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Monday marks the 22nd anniversary of 9/11. Around the country, people will remember the unimaginable losses of that day with memorials, rallies, hashtags like #NeverForget, and acts of service. And then they will move on, relegating 9/11 to a one-dimensional and incomplete historical narrative that centers the attacks and the immediate aftermath but neglects the long-term effects of decisions taken after that day.
This cycle of remembering and forgetting can be damaging for young people, especially those who did not live through 9/11 or started school after it occurred. Given recent attacks on how and what to teach about U.S. history, coupled with rising acts of hate against communities of color, we must demand more inclusive curriculums about 9/11 and its aftermath.
For both of us, what happened after the 9/11 attacks catalyzed our research and teaching. For Ameena, it grounded her research with youth from Muslim immigrant communities in the U.S. and, eventually, the creation of the curriculum Teaching Beyond September 11th. Examining the two decades after 9/11, the curriculum covers U.S. foreign and domestic policy as well as solidarity movements, media representation, and Islamophobia. For Deepa, it led her to support South Asian non-profits and write a book that documents the post-9/11 experiences of South Asian, Arab, Muslim, and Sikh immigrants in America.
Today, we are also parents of Gen Z children and have witnessed how limited the conversation around 9/11 is, particularly in public schools. Much of this conversation focuses on what unfolded on that terrible Tuesday. Rarely do students examine the devastating aftermath on communities who have borne the brunt of policies that followed in the name of national security or the roughly 432,000 civilian victims of direct war violence in the global war on terror.
It is becoming clearer with each passing year that U.S. students are receiving partial, time-limited, and de-contextualized histories and perspectives about a watershed moment in history. According to a 2017 audit, only 26 states include 9/11 and the subsequent war on terror in public school curriculums. Where and when it is taught, the emphasis is often on national security with scant mention of the effects of Islamophobia, restrictions to civil liberties, or the vast human costs of military interventions.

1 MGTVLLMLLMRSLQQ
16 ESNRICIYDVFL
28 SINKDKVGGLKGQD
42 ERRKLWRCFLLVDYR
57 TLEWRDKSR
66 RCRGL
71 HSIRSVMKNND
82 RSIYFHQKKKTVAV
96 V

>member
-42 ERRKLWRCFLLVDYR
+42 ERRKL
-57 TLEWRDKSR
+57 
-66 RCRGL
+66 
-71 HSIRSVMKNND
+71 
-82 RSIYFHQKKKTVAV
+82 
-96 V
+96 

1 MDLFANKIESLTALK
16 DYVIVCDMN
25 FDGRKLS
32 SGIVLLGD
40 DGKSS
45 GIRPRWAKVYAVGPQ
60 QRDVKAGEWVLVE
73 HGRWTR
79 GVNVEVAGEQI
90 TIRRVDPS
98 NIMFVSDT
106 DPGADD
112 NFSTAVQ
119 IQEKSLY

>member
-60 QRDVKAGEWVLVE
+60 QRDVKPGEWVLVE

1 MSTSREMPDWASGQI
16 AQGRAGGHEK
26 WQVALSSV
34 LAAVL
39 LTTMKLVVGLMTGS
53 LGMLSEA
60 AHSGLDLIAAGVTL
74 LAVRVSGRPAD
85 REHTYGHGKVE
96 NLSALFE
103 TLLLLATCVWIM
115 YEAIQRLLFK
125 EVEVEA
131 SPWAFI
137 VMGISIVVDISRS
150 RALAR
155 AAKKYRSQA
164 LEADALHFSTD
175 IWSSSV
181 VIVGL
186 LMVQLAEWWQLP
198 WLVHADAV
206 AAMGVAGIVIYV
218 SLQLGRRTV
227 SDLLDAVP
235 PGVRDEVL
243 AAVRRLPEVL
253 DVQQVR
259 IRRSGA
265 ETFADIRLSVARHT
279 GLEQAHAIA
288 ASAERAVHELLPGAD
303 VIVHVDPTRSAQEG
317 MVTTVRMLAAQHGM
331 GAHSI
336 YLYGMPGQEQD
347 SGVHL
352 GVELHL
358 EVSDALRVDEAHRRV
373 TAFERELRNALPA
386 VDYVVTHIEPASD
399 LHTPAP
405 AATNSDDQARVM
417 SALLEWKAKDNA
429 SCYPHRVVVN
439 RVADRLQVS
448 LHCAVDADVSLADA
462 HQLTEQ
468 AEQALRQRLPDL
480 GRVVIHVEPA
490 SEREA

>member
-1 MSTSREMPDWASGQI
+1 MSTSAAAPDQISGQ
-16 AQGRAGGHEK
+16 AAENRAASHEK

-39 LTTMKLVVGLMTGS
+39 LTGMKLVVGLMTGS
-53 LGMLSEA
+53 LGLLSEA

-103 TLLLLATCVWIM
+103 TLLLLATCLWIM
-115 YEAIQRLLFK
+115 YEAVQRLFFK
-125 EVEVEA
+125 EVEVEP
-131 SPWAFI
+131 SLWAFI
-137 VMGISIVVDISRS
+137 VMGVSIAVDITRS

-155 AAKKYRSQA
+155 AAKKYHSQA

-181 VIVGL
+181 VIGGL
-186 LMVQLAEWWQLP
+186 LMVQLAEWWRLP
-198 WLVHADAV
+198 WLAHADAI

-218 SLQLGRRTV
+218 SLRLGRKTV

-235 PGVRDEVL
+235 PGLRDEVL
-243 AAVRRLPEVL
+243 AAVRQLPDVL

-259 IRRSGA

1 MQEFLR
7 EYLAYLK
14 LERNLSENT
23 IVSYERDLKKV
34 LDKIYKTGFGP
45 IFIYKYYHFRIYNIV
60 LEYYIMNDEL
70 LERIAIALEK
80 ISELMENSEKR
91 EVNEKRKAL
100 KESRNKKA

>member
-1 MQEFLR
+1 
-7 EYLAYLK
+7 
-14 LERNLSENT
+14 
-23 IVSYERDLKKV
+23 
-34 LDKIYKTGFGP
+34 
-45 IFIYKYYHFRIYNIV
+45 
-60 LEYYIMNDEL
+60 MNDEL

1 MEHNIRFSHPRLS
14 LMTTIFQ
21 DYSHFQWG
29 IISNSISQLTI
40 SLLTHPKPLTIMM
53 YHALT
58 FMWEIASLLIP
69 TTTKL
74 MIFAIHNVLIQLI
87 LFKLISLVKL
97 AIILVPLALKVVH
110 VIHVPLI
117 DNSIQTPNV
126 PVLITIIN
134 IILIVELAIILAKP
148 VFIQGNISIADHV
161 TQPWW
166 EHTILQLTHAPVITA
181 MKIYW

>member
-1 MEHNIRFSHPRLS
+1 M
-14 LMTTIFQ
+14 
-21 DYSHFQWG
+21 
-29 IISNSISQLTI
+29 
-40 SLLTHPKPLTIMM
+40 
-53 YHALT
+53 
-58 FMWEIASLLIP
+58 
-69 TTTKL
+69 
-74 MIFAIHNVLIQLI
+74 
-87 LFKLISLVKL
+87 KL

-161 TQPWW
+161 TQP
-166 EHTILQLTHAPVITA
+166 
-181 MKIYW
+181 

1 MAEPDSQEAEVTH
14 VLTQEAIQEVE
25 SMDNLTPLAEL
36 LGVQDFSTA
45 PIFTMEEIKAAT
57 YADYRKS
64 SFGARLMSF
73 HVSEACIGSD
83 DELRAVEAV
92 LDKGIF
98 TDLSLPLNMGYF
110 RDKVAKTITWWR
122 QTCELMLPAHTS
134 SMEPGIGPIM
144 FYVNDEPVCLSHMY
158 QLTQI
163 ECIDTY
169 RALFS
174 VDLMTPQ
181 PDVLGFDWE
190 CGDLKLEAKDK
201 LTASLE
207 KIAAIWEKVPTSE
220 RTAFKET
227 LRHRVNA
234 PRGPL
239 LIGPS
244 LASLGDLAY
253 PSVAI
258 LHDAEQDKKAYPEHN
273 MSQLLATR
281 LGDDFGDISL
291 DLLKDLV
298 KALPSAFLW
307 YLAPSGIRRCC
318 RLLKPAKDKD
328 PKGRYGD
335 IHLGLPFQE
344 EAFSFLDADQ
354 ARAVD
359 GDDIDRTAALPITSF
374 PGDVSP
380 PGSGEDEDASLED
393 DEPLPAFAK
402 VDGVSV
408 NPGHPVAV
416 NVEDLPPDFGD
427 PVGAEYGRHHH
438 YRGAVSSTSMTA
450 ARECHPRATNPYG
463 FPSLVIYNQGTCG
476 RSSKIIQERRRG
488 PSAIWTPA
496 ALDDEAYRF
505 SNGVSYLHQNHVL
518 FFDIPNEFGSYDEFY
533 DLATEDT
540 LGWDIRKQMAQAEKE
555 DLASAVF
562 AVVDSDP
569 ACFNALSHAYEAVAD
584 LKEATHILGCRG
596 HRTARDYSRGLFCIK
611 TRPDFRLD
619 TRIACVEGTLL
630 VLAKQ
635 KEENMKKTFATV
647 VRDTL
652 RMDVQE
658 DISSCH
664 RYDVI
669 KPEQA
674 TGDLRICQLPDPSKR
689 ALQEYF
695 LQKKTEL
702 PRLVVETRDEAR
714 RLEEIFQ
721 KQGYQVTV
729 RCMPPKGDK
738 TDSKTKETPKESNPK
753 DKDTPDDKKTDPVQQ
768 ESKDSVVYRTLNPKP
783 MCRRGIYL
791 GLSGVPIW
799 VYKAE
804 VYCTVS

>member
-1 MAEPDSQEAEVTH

For Gen Z, 9/11 and its aftermath is perhaps akin to how our generation, Gen X, perceived the Vietnam War. Most of us did not live through that time, and our lessons reduced it to a dark period of U.S. history disconnected from the present. Knowing about the costs of the wars in Southeast Asia, their impact on the global anti-war movement, and the treatment of refugees would have provided us with a vital lens to evaluate U.S. policy.
Similarly, understanding how the world changed after 9/11 will better prepare Gen Z to evaluate policy, understand current events, and form meaningful connections with members of the communities impacted by the backlash to the attacks. It will help them assess the recent U.S. withdrawal from Afghanistan, the treatment of Afghan refugees, and the cynical use of anti-Muslim election rhetoric.
Social studies content about 9/11 should teach about the backlash perpetrated against Arabs, Muslims, Sikhs, and South Asians in the U.S. by fellow Americans and, later, by the state itself through government surveillance and profiling.
American history classes should probe how the U.S. immigration and national security infrastructure changed with the creation of the federal Department of Homeland Security. Students should learn how the war on terror did not just include wars in Afghanistan and Iraq, but also subsequent counterterror activities in 85 countries.
Our classroom amnesia around 9/11 could get worse.
Those who want to understand the fuller history have access to stories, case studies, voices of young activists, research, and documentation. These resources are likely to spark discussions about such topics as the mental health consequences of Islamophobia and the effects of domestic policies on working-class communities.
Still, our classroom amnesia around 9/11 could get worse, given the attacks on teaching and learning about the histories of people of color. But it’s crucial that students not receive watered-down historical information, be it about Black history in America or the 9/11 terror attacks and what followed.
Now, 22 years on, we have yet another opportunity to provide students with a complex and multi-layered understanding of 9/11. We have the chance to teach in ways that uplift historical accuracy and complex perspectives for young people. Our children deserve no less.
Ameena Ghaffar-Kucher, EdD, is a Senior Lecturer at the University of Pennsylvania’s Graduate School of Education. She is the project director and curriculum lead for the Teaching Beyond September 11th curriculum project.
Deepa Iyer works on solidarity and social movements at the Building Movement Project. Her book, ”We Too Sing America”, documents histories of South Asian, Muslim, Sikh and Muslim immigrants in the wake of 9/11.